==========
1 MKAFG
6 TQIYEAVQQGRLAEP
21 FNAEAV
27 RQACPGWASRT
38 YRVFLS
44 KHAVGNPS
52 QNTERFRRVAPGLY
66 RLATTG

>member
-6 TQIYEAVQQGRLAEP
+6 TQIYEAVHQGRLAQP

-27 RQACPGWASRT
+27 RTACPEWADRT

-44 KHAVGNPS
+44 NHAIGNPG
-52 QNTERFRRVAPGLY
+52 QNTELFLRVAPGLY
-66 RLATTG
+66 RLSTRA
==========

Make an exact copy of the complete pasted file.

1 MKAFG
6 TQIYEAVQQGRLAEP
21 FNAEAV
27 RQACPGWASRT
38 YRVFLS
44 KHAVGNPS
52 QNTERFRRVAPGLY
66 RLATTG

>member
-6 TQIYEAVQQGRLAEP
+6 TQIYEAVHQGRLAQP

-27 RQACPGWASRT
+27 RTACPEWADRT

-44 KHAVGNPS
+44 NHAIGNPG
-52 QNTERFRRVAPGLY
+52 QNTELFLRVAPGLY
-66 RLATTG
+66 RLSTRA